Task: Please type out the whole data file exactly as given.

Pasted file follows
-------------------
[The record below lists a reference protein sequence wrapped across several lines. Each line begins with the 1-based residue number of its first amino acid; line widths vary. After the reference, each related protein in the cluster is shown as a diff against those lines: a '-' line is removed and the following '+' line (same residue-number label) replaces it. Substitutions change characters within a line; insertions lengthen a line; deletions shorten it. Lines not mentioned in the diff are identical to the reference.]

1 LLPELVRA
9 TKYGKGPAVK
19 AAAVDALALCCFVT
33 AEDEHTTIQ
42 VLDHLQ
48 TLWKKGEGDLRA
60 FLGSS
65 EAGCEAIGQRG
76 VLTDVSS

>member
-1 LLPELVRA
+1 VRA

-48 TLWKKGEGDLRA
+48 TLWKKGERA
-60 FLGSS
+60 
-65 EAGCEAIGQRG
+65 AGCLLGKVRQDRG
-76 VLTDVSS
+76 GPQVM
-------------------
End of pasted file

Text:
[The record below lists a reference protein sequence wrapped across several lines. Each line begins with the 1-based residue number of its first amino acid; line widths vary. After the reference, each related protein in the cluster is shown as a diff against those lines: a '-' line is removed and the following '+' line (same residue-number label) replaces it. Substitutions change characters within a line; insertions lengthen a line; deletions shorten it. Lines not mentioned in the diff are identical to the reference.]

1 LLPELVRA
9 TKYGKGPAVK
19 AAAVDALALCCFVT
33 AEDEHTTIQ
42 VLDHLQ
48 TLWKKGEGDLRA
60 FLGSS
65 EAGCEAIGQRG
76 VLTDVSS

>member
-1 LLPELVRA
+1 VRA

-48 TLWKKGEGDLRA
+48 TLWKKGERA
-60 FLGSS
+60 
-65 EAGCEAIGQRG
+65 AGCLLGKVRQDRG
-76 VLTDVSS
+76 GPQVM